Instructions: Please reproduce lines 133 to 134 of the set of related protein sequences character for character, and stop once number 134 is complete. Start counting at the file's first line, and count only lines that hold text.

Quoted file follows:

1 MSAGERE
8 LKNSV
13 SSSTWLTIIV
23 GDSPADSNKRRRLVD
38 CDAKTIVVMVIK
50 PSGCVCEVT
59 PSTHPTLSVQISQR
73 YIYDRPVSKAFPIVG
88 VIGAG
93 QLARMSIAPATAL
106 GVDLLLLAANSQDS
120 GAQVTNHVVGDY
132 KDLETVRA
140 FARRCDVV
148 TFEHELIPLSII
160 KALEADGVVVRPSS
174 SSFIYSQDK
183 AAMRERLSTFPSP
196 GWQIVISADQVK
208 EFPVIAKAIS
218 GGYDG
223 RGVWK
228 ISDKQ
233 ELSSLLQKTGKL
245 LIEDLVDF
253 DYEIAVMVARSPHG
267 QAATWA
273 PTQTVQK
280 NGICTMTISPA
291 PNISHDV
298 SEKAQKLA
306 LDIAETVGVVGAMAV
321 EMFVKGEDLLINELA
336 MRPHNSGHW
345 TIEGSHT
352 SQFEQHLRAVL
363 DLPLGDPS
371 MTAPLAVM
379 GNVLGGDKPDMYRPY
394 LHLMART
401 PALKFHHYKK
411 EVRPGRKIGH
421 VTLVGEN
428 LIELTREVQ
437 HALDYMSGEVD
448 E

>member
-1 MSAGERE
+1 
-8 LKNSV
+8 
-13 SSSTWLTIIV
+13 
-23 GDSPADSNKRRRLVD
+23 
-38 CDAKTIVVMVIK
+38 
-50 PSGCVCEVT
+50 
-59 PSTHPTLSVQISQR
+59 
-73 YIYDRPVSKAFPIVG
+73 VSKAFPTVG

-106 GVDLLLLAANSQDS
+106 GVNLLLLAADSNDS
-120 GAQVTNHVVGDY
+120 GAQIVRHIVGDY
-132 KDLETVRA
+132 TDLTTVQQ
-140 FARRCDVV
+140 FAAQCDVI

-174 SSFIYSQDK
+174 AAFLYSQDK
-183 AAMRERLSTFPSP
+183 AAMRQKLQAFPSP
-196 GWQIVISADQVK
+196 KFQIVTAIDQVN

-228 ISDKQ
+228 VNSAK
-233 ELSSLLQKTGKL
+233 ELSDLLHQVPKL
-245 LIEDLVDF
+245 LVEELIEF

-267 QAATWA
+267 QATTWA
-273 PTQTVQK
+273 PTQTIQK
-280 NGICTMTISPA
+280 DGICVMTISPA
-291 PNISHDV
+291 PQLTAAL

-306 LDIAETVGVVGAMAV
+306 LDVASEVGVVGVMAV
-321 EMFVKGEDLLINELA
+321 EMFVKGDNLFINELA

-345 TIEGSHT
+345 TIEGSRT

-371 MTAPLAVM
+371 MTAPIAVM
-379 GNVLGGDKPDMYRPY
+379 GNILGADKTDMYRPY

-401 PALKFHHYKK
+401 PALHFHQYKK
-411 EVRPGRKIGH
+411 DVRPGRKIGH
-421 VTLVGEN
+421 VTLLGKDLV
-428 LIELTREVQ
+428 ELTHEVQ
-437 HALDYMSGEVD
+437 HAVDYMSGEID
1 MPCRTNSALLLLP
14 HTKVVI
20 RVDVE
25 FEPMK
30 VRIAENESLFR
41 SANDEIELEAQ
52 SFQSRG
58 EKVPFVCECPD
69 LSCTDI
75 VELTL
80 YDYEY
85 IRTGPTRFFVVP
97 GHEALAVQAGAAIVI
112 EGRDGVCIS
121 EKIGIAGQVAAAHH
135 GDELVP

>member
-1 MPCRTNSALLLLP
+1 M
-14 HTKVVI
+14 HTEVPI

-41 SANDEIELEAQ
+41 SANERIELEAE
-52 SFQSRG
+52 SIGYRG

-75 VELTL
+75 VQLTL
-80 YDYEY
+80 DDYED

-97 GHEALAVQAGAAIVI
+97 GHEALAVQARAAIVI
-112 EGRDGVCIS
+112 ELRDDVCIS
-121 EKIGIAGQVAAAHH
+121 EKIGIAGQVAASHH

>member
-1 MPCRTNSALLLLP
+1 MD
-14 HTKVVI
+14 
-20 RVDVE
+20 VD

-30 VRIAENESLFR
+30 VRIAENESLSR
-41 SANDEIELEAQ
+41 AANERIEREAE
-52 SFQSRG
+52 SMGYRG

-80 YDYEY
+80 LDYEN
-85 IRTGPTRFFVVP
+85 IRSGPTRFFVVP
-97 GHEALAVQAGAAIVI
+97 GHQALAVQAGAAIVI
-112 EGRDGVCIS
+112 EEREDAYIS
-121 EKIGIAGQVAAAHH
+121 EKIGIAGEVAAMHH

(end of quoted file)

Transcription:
-41 SANDEIELEAQ
+41 SANERIELEAE